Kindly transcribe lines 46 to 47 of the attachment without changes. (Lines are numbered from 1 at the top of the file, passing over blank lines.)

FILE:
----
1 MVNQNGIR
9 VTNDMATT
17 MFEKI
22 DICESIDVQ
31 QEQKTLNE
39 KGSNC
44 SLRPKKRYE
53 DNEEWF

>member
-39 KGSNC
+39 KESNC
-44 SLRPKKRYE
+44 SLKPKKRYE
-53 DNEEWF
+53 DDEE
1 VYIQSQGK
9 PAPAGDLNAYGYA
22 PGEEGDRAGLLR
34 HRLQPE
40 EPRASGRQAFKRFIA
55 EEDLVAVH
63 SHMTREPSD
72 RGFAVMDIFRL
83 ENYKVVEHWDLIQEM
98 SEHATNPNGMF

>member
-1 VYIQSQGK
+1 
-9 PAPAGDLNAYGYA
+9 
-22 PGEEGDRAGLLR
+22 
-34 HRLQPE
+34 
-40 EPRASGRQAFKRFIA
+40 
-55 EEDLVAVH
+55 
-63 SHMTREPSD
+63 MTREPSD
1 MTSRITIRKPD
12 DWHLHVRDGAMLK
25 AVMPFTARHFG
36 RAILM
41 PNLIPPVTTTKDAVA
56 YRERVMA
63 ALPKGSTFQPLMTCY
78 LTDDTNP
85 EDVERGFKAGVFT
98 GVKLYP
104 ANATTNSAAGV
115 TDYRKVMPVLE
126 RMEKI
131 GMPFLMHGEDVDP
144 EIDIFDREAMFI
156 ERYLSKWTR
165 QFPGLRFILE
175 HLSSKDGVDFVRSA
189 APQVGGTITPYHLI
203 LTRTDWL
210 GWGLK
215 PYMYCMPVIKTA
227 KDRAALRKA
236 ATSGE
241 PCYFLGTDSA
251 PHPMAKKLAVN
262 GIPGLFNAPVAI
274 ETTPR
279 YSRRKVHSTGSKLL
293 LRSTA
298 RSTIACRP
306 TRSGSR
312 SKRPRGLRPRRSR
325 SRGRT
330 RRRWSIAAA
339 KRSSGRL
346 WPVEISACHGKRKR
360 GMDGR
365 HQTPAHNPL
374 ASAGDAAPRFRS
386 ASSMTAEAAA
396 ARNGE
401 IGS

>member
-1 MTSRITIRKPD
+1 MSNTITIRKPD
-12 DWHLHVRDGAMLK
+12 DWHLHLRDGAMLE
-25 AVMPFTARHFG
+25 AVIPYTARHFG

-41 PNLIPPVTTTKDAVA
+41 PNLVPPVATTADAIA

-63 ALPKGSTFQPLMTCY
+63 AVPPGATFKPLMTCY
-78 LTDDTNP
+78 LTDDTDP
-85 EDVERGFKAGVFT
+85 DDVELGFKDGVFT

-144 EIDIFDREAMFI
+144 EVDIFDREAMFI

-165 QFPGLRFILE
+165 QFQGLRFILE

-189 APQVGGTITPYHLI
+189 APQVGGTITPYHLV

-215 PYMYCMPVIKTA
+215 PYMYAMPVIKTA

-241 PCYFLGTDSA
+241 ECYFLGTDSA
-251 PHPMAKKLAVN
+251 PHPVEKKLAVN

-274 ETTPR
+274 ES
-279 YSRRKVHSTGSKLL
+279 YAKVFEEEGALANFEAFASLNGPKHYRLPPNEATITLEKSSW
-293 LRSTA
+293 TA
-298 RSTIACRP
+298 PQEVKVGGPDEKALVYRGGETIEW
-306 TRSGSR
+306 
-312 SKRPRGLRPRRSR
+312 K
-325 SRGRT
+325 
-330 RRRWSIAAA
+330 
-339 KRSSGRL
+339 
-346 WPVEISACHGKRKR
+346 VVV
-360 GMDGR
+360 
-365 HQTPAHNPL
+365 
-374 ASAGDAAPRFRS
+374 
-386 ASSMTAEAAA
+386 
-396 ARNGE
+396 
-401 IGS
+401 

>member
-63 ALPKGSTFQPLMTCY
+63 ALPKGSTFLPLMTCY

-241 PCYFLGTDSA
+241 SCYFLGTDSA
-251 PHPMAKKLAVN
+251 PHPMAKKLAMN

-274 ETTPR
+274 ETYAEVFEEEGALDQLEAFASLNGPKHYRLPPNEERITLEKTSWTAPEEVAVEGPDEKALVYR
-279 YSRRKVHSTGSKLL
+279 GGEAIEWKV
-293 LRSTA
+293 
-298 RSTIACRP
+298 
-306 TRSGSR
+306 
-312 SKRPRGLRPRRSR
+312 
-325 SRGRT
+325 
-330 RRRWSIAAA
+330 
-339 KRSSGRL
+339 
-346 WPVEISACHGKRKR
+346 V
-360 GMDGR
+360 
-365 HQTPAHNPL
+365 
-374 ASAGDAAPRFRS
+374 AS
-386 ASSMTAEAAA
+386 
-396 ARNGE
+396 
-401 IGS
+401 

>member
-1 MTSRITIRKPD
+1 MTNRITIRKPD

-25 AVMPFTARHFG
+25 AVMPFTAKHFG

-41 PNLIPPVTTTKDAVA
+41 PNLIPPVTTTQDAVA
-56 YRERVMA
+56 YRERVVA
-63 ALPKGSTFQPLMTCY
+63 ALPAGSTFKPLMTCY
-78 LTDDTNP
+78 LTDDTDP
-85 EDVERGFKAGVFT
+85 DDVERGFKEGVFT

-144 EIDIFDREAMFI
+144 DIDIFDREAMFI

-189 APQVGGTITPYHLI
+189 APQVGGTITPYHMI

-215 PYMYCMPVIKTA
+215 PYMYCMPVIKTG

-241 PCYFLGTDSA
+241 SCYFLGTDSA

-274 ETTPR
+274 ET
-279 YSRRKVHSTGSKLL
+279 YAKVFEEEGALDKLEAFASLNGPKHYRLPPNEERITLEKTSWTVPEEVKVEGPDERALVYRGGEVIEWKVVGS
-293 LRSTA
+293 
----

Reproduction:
56 YRERVMA
63 ALPKGSTFQPLMTCY